Skip to Content

Equatable on Enum Associated Values

Posted on 4 mins read

The problem

While I was reading Twitter, I came across this good question from @Cocoanetics:


Most of responses were pure technical (but still valid) answers. In short:

you can use a switch to have clearer code, but you still need the same logic

Maybe. But the logic above feels wrong to me because it tries to make two different cases equatable just because they have the same associated value. That’s semantically incorrect. With a such implementation the following code would return true

1.afterID(42) == .beforeID(42)

No difficulty here to understand that this can become a source of bugs. Especially with indirect uses of Equatable, like a Collection’s contains() func for example.

How could we make a more elegant implementation of Equatable with this two requirements:

  • 2 different cases can’t be equal
  • .afterID and .beforeID associated identifiers equality must be easy and straightforward to check.

A simple solution

An easy first attempt could be to perform a strict equality check on cases, and use an identifier property to check identifiers equality:

 1enum QueryFilter {
 2  case noFilter
 3  case afterID(Int)
 4  case beforeID(Int)
 5  case offset(Int)
 6
 7  var identifier: Int? {
 8    switch self {
 9    case .afterID(let id), .beforeID(let id):
10      return id
11    case .noFilter, .offset:
12      return nil
13  }
14}
 1extension QueryFilter: Equatable {
 2  static func == (lhs: QueryFilter, rhs: QueryFilter) -> Bool {
 3    switch (lhs, rhs) {
 4    case (.noFilter, .noFilter):
 5      return true
 6
 7    case let (.afterID(_id), .afterID(id)):
 8      return _id == id
 9
10    case let (.beforeID(_id), .beforeID(id)):
11      return _id == id
12
13    case let (.offset(_offset), .offset(offset)):
14      return _offset == offset
15
16    default:
17      return false
18    }
19  }
20}

Here how it works:

 1QueryFilter.afterID(42) == QueryFilter.afterID(42)
 2// true
 3
 4QueryFilter.afterID(42) == QueryFilter.afterID(1337)
 5// false, identifiers are different
 6
 7QueryFilter.afterID(42) == QueryFilter.beforeID(42)
 8// false, cases are different
 9
10QueryFilter.afterID(42).identifier == QueryFilter.beforeID(42).identifier
11// true, we don't care about the case, we just compare identifiers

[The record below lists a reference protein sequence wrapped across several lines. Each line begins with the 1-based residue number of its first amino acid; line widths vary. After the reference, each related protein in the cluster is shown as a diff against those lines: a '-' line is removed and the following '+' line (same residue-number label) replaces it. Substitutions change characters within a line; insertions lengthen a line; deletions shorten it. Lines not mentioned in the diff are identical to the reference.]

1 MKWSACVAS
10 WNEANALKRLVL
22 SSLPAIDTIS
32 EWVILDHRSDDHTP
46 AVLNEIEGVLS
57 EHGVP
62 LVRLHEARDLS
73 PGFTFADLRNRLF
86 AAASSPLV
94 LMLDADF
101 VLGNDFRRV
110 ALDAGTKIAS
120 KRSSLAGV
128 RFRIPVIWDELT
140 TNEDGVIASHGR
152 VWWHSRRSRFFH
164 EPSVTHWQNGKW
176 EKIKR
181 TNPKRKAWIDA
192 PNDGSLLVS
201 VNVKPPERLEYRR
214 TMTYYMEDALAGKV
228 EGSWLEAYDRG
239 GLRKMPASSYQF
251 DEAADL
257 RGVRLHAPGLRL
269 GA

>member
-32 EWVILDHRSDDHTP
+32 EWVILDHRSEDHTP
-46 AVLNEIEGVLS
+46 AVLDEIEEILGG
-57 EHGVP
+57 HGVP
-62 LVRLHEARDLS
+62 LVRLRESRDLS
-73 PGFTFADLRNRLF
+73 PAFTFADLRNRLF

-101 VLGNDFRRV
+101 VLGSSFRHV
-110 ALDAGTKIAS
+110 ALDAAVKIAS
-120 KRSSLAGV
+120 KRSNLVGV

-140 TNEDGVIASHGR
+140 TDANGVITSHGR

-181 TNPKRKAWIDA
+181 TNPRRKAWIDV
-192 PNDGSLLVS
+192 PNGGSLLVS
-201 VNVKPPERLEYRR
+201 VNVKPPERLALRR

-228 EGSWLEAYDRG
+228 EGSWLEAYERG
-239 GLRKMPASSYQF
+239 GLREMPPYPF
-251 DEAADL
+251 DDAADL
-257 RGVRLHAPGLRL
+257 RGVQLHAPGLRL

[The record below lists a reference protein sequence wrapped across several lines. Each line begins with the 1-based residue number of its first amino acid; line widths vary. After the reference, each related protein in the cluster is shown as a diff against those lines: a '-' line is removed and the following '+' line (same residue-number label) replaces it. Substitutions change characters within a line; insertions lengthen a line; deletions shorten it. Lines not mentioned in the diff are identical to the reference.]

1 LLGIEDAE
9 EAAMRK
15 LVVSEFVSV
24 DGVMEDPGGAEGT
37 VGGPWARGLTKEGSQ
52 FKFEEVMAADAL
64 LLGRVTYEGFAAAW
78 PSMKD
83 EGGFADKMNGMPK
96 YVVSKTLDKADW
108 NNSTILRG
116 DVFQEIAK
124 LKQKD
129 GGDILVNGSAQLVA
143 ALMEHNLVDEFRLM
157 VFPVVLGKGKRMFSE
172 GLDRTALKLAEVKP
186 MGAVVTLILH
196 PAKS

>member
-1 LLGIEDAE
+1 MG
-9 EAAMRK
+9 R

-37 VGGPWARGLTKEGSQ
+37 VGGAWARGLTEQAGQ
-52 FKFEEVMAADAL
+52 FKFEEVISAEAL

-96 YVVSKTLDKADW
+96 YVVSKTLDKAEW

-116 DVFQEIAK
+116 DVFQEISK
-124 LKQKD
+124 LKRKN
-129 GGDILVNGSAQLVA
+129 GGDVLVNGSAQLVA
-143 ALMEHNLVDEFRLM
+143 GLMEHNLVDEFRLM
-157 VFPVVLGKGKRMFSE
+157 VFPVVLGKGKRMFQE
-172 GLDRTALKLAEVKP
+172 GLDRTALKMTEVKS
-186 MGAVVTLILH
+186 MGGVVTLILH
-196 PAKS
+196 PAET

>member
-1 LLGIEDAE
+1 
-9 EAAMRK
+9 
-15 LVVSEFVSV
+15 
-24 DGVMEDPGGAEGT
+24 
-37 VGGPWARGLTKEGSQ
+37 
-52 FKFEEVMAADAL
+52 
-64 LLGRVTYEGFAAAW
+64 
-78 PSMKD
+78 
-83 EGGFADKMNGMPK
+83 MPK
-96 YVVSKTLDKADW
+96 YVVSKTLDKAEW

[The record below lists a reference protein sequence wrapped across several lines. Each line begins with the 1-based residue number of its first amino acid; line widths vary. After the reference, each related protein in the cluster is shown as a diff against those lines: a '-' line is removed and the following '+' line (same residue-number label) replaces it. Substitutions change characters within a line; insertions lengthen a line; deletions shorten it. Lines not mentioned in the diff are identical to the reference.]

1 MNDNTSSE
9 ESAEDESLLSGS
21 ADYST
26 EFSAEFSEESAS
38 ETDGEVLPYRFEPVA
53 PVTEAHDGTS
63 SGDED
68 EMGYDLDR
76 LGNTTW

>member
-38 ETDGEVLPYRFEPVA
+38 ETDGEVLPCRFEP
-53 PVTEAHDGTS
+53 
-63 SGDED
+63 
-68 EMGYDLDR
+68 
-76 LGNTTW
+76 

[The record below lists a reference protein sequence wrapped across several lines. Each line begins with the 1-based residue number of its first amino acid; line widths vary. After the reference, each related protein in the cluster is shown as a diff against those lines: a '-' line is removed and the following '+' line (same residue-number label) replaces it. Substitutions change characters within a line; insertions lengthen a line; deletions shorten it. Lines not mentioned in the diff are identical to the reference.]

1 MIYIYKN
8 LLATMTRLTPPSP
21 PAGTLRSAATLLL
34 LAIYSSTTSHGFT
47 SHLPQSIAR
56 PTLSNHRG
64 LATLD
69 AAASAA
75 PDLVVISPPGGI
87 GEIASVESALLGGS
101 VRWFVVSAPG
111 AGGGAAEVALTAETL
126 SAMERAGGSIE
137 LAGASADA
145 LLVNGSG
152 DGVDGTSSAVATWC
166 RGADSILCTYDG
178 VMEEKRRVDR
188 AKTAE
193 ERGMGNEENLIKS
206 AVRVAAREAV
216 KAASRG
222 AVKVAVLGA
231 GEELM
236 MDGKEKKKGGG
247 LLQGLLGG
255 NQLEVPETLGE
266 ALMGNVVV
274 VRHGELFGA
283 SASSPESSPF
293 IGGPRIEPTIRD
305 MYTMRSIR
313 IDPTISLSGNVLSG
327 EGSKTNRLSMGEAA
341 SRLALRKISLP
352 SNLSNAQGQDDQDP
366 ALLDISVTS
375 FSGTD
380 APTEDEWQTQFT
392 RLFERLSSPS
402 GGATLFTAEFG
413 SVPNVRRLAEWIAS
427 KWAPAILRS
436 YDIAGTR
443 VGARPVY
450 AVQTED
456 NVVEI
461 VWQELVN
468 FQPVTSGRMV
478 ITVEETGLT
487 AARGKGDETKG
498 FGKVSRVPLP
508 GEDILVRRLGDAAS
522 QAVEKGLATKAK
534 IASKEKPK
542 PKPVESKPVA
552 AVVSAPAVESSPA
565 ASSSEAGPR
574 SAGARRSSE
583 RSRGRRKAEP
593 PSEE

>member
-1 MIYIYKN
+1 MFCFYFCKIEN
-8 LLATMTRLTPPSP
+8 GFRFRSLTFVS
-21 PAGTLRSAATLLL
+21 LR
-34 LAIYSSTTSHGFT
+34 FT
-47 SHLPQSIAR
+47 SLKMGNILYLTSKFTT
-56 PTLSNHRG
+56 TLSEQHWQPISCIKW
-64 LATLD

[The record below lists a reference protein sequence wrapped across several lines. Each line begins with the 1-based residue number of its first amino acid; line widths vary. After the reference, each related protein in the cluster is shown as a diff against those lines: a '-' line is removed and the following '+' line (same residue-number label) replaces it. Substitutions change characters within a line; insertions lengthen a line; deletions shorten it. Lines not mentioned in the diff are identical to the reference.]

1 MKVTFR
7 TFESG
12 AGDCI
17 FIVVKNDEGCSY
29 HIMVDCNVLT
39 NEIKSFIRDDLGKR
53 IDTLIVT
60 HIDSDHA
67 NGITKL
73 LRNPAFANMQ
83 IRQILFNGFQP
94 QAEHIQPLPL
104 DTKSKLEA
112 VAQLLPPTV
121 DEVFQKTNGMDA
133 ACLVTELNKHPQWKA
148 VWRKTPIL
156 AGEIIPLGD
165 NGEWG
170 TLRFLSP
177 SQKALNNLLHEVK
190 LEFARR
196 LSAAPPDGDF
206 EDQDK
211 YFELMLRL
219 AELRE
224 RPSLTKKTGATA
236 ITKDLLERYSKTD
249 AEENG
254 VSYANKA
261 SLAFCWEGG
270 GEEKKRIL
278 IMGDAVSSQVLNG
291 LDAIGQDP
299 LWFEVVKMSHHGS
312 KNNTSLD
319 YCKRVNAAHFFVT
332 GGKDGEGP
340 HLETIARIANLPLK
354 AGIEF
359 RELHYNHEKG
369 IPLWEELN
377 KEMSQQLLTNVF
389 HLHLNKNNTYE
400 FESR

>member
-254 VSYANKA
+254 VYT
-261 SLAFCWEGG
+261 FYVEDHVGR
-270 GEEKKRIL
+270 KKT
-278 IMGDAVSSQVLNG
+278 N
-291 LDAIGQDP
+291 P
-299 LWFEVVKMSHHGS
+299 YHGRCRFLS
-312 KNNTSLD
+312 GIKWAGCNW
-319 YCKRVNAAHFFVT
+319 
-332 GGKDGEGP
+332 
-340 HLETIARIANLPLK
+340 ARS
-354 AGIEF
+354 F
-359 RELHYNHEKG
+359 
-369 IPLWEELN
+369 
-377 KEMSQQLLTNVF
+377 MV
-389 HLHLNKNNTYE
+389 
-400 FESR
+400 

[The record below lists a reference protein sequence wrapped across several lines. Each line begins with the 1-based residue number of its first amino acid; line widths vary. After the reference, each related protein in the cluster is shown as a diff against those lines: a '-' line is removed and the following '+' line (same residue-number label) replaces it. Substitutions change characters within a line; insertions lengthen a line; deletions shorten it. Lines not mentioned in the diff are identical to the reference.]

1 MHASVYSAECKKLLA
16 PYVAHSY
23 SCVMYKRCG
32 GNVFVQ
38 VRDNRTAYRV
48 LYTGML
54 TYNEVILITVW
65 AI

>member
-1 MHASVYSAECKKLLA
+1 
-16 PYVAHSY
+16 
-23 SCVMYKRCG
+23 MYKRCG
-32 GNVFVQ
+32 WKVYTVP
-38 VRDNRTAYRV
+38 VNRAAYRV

But the problem is that it can lead to strange results:

1QueryFilter.noFilter.identifier == QueryFilter.offset(42).identifier
2// true, nil == nil is true 😒

Can we fix this?
Yes. Have you ever heard about indirect enums? 😏


An elegant solution

An indirect case allows you to make a “recursive” enum by associating a case to another case of the same enum.

But how this could solve our problem? It’s quite simple: instead of having identifier being an Int?, this var can be itself a QueryFilter with an indirect case shadowing the original QueryFilter case.

This way, we can make a specific rule for shadowed cases in our == implementation.

 1enum QueryFilter {
 2  case noFilter
 3  case afterID(Int)
 4  case beforeID(Int)
 5  case offset(Int)
 6
 7  // This will shadow one of above cases
 8  indirect case value(QueryFilter)
 9
10  var value: QueryFilter {
11     // Avoid `.value(_)` shadowing
12    if case .value(_) = self { return self }
13
14    // Shadow original case (self) in an `value(_)` case
15    return .value(self)
16  }
17}
 1extension QueryFilter: Equatable {
 2  static func == (lhs: QueryFilter, rhs: QueryFilter) -> Bool {
 3    switch (lhs, rhs) {
 4
 5    // Nothing change for basic cases. We make a strict equality check
 6    case (.noFilter, .noFilter):
 7      return true
 8
 9    case let (.afterID(_id), .afterID(id)):
10      return _id == id
11
12    case let (.beforeID(_id), .beforeID(id)):
13      return _id == id
14
15    case let (.offset(_offset), .offset(offset)):
16      return _offset == offset
17
18    // But we allow comparison between .beforeID(_) and .afterID(_) values
19    // if they shadowed by a .value(_) case
20
21    case let (.value(lhs), .value(rhs)):
22
23      switch (lhs.original, rhs.original) {
24
25      case let (.beforeID(_id), .afterID(id)):
26        return _id == id
27
28      case let (.afterID(_id), .beforeID(id)):
29        return _id == id
30
31      // If it's not a comparison between .beforeID(_) and .afterID(_)
32      // we fallback on the classic equality check.
33
34      default:
35        return lhs == rhs
36      }
37
38    default:
39      return false
40    }
41  }
42
43  // This recursively get the original shadowed value even if you do somwthing like :
44  // let query = QueryFilter.value(.value(.value(.afterID(42))))
45  private var original: QueryFilter {
46    if case let .value(queryFilter) = self {
47      return queryFilter.original
48    }
49    return self
50  }
51}

Does it work well? Hell yes! 😈

 1QueryFilter.noFilter == QueryFilter.offset(42)
 2// false
 3
 4QueryFilter.afterID(42) == QueryFilter.afterID(42)
 5// true
 6
 7QueryFilter.afterID(42) == QueryFilter.afterID(1337)
 8// false
 9
10QueryFilter.afterID(42) == QueryFilter.beforeID(42)
11// false
12
13QueryFilter.noFilter.value == QueryFilter.offset(42).value
14// false
15
16QueryFilter.afterID(42).value == QueryFilter.afterID(42).value
17// true
18
19QueryFilter.afterID(42).value == QueryFilter.beforeID(42).value
20// true

This post was initially posted on medium

comments powered by Disqus